Monday, January 24, 2011
Unfortunately, this increase is not unexpected. We are trying to emerge from one of the worst economic times we have ever seen. We continue to be mired in two wars. We see constant reports of violence and cruelty in the news and entertainment. We live in a culture where stress is high and violence is often tolerated, and sometimes even glorified.
It is not surprising that more animals are being abused and neglected. They are literally the voiceless victims. For people who need to feel important and powerful, pets in their homes and on the streets are easy targets.
There is absolutely no excuse for animal cruelty and neglect. And we should not tolerate it in our community. Recently, a group of neighbors rallied to fight for justice for a stray cat who was a victim of cruelty by a man who followed his act by publicly bragging about his act. (See the original news story about the case here.) The actions of the citizens who care about this single cat are standing up and demanding that animal cruelty not be tolerated.
Do you know the signs of animal cruelty and neglect? Do you know what to do when you witness cruelty? Learn more about recognizing and reporting animal cruelty here. Visit our Facebook page and share your own ideas on preventing and stopping animal cruelty and neglect in your own community.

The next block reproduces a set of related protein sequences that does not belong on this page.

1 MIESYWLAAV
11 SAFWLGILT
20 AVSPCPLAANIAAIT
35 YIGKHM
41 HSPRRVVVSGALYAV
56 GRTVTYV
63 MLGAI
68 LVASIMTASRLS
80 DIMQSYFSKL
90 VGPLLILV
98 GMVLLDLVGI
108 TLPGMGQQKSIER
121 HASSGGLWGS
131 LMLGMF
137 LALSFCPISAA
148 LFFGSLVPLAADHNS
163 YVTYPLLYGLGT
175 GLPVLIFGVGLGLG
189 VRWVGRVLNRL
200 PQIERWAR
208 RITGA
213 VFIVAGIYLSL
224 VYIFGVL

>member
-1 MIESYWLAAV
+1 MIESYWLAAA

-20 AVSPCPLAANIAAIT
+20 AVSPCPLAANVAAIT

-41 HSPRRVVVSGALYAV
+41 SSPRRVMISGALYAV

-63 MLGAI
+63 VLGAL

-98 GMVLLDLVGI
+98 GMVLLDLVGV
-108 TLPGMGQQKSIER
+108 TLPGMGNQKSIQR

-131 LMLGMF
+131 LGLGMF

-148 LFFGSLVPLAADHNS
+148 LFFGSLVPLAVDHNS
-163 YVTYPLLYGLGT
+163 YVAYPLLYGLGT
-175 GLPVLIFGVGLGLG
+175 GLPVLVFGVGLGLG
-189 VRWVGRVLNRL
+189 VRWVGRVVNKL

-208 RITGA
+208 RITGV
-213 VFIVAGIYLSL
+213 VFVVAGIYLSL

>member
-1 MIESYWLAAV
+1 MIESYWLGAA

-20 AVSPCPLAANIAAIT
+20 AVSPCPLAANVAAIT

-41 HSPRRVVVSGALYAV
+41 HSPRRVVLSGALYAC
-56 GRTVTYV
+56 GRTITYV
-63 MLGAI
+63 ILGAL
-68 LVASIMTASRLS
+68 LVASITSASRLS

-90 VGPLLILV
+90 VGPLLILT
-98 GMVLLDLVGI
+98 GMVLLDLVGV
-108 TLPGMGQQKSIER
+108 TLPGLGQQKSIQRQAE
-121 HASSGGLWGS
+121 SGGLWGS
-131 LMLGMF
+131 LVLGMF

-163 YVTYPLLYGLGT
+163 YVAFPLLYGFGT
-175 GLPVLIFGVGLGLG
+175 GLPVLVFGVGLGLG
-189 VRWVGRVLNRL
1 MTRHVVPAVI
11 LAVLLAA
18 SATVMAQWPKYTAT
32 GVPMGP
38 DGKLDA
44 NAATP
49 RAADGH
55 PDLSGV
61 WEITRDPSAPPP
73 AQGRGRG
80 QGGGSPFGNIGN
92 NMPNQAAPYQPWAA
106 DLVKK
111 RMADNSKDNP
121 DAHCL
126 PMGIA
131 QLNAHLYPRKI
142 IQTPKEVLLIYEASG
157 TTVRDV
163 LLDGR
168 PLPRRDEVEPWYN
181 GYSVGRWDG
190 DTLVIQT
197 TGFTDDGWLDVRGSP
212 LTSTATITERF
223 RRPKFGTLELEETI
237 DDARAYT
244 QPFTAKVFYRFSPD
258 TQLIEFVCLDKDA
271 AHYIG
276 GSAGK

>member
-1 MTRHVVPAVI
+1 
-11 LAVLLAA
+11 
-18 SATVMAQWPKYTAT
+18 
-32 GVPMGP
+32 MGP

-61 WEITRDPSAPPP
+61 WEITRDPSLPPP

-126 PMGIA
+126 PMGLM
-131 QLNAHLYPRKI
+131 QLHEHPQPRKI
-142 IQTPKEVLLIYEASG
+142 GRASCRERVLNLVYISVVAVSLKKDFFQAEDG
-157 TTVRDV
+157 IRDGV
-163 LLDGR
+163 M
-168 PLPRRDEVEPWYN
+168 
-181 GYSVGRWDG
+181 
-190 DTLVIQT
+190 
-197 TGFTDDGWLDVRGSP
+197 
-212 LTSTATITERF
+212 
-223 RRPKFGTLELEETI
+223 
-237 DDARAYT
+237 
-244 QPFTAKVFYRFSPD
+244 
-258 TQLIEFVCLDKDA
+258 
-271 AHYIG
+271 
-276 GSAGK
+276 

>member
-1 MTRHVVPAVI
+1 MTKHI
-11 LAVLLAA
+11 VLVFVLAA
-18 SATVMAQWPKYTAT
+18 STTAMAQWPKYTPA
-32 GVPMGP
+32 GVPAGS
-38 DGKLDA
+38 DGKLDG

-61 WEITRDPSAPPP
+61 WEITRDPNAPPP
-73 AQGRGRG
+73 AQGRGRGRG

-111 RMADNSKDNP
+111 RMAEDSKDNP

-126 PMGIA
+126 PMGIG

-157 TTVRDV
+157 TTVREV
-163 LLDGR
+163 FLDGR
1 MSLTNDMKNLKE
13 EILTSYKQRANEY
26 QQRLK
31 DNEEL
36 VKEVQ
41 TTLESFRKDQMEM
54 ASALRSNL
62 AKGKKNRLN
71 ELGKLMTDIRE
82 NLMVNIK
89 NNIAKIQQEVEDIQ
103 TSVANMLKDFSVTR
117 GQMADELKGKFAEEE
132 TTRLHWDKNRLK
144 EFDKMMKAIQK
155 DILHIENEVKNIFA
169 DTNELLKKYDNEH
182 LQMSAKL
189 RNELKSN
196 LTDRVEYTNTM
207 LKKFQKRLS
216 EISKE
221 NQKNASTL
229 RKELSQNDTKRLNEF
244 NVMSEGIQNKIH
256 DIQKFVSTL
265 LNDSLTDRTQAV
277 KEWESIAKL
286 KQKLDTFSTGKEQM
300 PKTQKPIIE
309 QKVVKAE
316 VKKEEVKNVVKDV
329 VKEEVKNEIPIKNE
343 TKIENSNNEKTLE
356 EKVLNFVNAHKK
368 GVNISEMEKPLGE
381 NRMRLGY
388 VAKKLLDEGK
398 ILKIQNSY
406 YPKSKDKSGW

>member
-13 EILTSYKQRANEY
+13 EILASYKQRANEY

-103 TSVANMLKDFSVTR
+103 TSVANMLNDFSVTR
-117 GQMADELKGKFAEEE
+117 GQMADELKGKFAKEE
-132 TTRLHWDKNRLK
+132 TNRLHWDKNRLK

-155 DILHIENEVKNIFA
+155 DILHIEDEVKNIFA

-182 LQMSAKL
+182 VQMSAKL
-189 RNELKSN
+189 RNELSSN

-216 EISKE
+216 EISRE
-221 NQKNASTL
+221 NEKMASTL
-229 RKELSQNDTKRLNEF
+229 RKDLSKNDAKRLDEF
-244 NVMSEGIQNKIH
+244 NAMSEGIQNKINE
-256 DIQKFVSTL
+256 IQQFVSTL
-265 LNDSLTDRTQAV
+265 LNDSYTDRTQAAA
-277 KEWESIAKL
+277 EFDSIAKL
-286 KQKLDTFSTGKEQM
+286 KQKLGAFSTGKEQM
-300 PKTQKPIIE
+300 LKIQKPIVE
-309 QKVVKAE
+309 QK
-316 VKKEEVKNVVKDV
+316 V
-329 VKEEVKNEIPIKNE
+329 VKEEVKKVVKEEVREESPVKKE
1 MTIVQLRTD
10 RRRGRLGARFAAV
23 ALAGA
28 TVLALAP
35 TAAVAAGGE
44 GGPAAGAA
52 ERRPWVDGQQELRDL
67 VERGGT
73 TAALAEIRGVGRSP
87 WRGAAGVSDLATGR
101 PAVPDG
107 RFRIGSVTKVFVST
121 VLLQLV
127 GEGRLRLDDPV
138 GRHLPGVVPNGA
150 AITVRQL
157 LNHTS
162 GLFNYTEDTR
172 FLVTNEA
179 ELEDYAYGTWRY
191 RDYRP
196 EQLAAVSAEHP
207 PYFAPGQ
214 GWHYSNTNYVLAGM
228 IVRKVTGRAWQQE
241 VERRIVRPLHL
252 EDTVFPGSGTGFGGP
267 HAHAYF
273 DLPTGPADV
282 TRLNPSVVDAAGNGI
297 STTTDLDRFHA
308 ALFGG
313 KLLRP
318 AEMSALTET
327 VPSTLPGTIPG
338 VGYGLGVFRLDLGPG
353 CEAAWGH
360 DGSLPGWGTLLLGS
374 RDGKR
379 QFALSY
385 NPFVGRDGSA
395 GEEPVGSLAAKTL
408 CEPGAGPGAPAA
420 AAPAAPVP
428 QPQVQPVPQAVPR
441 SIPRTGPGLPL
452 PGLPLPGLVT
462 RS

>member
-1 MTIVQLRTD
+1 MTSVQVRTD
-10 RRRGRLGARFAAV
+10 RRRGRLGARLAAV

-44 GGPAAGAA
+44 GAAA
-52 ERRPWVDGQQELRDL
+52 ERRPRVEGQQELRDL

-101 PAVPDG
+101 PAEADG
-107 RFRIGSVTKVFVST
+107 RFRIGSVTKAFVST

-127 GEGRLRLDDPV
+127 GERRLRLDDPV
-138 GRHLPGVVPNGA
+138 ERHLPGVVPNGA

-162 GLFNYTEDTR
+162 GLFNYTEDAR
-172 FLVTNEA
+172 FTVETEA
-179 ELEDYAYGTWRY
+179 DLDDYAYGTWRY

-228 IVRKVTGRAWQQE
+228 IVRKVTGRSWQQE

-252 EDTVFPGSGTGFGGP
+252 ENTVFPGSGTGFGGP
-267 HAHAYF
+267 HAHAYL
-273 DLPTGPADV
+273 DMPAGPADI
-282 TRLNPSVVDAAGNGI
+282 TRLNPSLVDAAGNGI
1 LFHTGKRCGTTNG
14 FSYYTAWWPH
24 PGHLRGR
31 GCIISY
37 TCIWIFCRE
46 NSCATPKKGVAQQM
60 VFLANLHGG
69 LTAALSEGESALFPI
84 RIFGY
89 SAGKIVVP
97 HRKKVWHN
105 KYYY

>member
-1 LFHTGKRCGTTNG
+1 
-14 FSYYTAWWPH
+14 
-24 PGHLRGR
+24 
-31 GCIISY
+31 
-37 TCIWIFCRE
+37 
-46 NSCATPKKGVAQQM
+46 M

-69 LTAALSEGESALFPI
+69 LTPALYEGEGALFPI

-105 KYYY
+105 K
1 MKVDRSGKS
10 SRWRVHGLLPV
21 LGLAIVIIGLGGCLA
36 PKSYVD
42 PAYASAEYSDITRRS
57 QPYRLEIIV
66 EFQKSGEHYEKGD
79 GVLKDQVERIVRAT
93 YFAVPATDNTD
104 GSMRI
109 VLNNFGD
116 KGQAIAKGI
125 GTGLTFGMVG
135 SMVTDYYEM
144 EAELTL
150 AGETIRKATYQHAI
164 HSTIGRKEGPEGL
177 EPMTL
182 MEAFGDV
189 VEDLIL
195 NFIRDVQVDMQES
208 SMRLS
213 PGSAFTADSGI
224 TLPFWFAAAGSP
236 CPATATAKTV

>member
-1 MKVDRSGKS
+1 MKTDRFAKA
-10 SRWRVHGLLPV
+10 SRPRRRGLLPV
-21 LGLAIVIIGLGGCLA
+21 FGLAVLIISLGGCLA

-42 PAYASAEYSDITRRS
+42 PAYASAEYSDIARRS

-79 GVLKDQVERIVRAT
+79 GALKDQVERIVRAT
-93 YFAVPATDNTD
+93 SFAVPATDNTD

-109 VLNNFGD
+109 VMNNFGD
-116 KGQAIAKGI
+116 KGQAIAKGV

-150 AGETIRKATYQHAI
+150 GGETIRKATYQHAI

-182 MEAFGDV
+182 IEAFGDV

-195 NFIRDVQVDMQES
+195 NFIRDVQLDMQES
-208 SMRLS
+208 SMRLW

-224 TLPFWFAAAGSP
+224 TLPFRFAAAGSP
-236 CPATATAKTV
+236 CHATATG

You are their voice. Speak loudly.
Tuesday, January 18, 2011
It seems to be such a simple statement, yet is so profound in its meaning. How do we treat the living creatures that share the space within our borders? And what do we learn about ourselves by what we do, or do not do, in defense of those that rely on us?
At the recent Golden Globe awards, a movie about animal welfare pioneer Temple Grandin won more awards. From a woman who many would avoid in their daily lives comes some of the most influential changes in how farm animals are treated.
But you don't have to have a PhD to make a difference in the lives of the animals around you. You can make a difference right where you are. If you are in Georgia, the state legislature is back in session. Become informed on pending legislation, and let your state representative or senator know that how animals are treated matters to you. If you live in another state, become involved in your own local and state government to advocate for those that have no voice of their own.
You can define how our greatness is judged, by the presence, or absence, of your actions.